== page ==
“There are too many rapid mutations to neatly trace a COVID-19 family tree. We used a mathematical network algorithm to visualise all the plausible trees simultaneously,” said geneticist Dr Peter Forster, lead author from the University of Cambridge.

“These techniques are mostly known for mapping the movements of prehistoric human populations through DNA. We think this is the first time they have been used to trace the infection routes of a coronavirus like COVID-19.

Wuhan lab says there’s no way coronavirus originated there. Here’s the science.

This transmission electron microscopic image shows particles of SARS-CoV-2 isolated from the first U.S. case of COVID-19.

This transmission electron microscopic image shows particles of SARS-CoV-2 isolated from the first U.S. case of COVID-19.

An unprecedented amount of research has been focused solely on understanding the novel coronavirus that has taken nearly 150,000 lives across the globe. And while scientists have gotten to know some of the most intimate details of the virus called SARS-CoV-2, one question has evaded any definitive answers — Where did the virus come from? 

NEWSWEEK: CORONAVIRUS OUTBREAK MAY HAVE STARTED AS EARLY AS SEPTEMBER, SCIENTISTS SAY

Geneticist Peter Forster, from the U.K.’s University of Cambridge, is leading a research project to understand the historical processes that led to the COVID-19 pandemic. Ultimately, they hope to identify the first person who got the virus and served as the source for the initial outbreak. By analyzing networks, they have so far been able to chart the spread of the virus, including the genetic mutations, as it moved from China to Australia, Europe and the rest of the world.

Loss of Senses: Taste and Smell

An early warning symptom in some 60% of COVID-19 cases seems to be the loss of taste and smell. While the olfactory (smell) can be overwhelmed by any number of factors, losing your sense of taste is quite uncommon and is a good early warning sign you might have COVID-19. Anecdotally, these cases seem to indicate a more mild case of COVID-19 but should tip you off to self-isolate or quarantine immediately and amplify your social distancing procedures and protocols.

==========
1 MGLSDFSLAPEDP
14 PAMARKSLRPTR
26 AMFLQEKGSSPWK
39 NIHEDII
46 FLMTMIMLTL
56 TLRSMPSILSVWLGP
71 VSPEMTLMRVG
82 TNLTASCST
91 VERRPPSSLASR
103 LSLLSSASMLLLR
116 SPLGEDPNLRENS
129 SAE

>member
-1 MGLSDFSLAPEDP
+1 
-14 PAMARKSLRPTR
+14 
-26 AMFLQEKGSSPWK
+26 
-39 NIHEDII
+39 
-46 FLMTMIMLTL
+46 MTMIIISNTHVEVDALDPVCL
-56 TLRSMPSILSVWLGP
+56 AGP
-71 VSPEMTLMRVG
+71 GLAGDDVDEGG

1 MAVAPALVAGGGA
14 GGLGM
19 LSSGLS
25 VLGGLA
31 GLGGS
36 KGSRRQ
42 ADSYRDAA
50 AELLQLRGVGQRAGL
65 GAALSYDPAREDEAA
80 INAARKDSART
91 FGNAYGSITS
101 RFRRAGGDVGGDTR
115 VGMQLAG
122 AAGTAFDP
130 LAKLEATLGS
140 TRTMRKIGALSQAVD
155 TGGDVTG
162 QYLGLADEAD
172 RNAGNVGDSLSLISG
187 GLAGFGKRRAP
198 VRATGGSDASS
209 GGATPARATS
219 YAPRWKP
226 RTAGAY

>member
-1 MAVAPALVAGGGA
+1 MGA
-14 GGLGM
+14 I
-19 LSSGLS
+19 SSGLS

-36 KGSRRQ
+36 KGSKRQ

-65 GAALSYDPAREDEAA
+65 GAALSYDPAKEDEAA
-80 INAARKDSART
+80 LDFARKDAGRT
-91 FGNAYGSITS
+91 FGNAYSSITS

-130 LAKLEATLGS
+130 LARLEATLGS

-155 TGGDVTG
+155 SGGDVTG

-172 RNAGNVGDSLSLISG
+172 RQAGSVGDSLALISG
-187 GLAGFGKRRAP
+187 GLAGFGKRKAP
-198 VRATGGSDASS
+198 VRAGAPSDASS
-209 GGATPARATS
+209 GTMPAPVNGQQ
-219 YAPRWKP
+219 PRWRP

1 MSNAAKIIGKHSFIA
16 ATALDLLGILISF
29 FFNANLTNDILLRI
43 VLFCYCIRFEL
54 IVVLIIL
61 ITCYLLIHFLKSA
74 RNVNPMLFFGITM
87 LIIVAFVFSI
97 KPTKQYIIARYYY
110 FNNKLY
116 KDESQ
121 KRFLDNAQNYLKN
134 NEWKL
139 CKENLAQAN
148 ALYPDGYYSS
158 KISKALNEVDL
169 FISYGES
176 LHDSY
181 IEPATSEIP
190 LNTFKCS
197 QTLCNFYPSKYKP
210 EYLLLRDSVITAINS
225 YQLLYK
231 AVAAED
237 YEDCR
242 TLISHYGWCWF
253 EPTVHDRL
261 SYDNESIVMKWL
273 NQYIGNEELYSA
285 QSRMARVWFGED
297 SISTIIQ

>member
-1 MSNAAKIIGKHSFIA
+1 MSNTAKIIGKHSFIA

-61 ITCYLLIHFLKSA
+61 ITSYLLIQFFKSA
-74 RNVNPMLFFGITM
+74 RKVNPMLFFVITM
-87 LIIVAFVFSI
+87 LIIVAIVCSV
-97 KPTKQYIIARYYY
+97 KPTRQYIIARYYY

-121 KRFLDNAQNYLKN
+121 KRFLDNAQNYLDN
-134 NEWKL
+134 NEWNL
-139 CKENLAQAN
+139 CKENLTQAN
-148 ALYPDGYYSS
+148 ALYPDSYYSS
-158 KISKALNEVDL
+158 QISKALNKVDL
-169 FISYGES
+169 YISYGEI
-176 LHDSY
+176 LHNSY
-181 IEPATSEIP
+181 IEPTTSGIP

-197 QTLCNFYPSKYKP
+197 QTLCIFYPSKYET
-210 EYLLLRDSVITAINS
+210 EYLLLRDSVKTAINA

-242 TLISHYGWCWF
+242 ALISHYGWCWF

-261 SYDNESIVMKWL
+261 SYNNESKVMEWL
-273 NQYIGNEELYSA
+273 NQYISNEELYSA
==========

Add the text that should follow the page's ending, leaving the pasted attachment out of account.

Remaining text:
Loss of smell and taste validated as COVID-19 symptoms in patients with high recovery rate

Study suggests clinicians should include sensory impairment as standard screening measure

Date:
April 13, 2020
Source:
University of California – San Diego
Summary:
Researchers have published the first empirical findings that strongly associate sensory loss and COVID-19, the respiratory disease caused by the novel coronavirus.

Loss of smell and taste has been anecdotally linked to COVID-19 infections. In a study published April 12, 2020 in the journal International Forum of Allergy & Rhinology, researchers at UC San Diego Health report the first empirical findings that strongly associate sensory loss with COVID-19, the respiratory disease caused by the novel coronavirus.

“Based on our study, if you have smell and taste loss, you are more than 10 times more likely to have COVID-19 infection than other causes of infection. The most common first sign of a COVID-19 infection remains fever, but fatigue and loss of smell and taste follow as other very common initial symptoms,” said Carol Yan, MD, an otolaryngologist and head and neck surgeon at UC San Diego Health. “We know COVID-19 is an extremely contagious virus. This study supports the need to be aware of smell and taste loss as early signs of COVID-19.”

ARTICLE

Does Loss of Smell Require COVID-19 Precautions?

APR 12, 2020 | KENNETH BENDER, PHARMD, MA

The loss of smell or taste could occur with coronavirus disease 2019 (COVID-19) in absence of other symptoms, according to case reports in the US and abroad. This could heighten the risk of exposure for unknowing contacts and add to presenting conditions that could warrant testing for the novel coronavirus.

A report from Norway described that the daughter-in-law of an elderly patient with COVID-19 experienced loss of smell approximately 1 week after she had been in close contact with him, before his hospitalization. Her husband also developed loss of taste shortly after. Both individuals subsequently tested positive for SARS-CoV-2 RNA without developing other symptoms, and both experienced return of these senses after approximately 10 and 16 days, respectively.